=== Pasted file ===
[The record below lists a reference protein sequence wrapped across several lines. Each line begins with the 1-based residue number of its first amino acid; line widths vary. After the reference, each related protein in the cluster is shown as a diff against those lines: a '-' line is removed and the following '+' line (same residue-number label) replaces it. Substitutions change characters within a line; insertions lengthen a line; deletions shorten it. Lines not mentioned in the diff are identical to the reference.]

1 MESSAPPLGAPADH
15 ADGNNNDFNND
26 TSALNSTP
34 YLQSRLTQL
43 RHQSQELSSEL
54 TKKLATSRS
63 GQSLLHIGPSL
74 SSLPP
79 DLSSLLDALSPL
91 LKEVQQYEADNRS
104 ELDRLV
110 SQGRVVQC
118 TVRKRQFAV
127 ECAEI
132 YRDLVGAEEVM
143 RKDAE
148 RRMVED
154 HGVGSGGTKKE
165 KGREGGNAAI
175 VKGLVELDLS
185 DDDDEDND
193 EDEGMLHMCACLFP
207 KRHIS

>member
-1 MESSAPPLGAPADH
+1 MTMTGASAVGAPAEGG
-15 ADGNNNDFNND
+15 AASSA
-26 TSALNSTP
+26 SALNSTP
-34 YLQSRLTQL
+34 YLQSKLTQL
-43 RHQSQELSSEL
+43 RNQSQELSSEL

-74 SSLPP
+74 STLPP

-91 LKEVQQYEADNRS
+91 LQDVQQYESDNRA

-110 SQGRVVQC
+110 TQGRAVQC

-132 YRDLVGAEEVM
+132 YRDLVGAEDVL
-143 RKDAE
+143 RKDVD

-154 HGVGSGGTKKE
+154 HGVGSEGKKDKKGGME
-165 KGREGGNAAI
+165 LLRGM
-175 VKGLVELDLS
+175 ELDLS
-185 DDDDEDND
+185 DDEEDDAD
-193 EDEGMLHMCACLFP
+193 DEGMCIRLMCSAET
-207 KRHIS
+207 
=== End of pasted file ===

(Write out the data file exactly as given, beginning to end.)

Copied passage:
[The record below lists a reference protein sequence wrapped across several lines. Each line begins with the 1-based residue number of its first amino acid; line widths vary. After the reference, each related protein in the cluster is shown as a diff against those lines: a '-' line is removed and the following '+' line (same residue-number label) replaces it. Substitutions change characters within a line; insertions lengthen a line; deletions shorten it. Lines not mentioned in the diff are identical to the reference.]

1 MESSAPPLGAPADH
15 ADGNNNDFNND
26 TSALNSTP
34 YLQSRLTQL
43 RHQSQELSSEL
54 TKKLATSRS
63 GQSLLHIGPSL
74 SSLPP
79 DLSSLLDALSPL
91 LKEVQQYEADNRS
104 ELDRLV
110 SQGRVVQC
118 TVRKRQFAV
127 ECAEI
132 YRDLVGAEEVM
143 RKDAE
148 RRMVED
154 HGVGSGGTKKE
165 KGREGGNAAI
175 VKGLVELDLS
185 DDDDEDND
193 EDEGMLHMCACLFP
207 KRHIS

>member
-1 MESSAPPLGAPADH
+1 MTMTGASAVGAPAEGG
-15 ADGNNNDFNND
+15 AASSA
-26 TSALNSTP
+26 SALNSTP
-34 YLQSRLTQL
+34 YLQSKLTQL
-43 RHQSQELSSEL
+43 RNQSQELSSEL

-74 SSLPP
+74 STLPP

-91 LKEVQQYEADNRS
+91 LQDVQQYESDNRA

-110 SQGRVVQC
+110 TQGRAVQC

-132 YRDLVGAEEVM
+132 YRDLVGAEDVL
-143 RKDAE
+143 RKDVD

-154 HGVGSGGTKKE
+154 HGVGSEGKKDKKGGME
-165 KGREGGNAAI
+165 LLRGM
-175 VKGLVELDLS
+175 ELDLS
-185 DDDDEDND
+185 DDEEDDAD
-193 EDEGMLHMCACLFP
+193 DEGMCIRLMCSAET
-207 KRHIS
+207 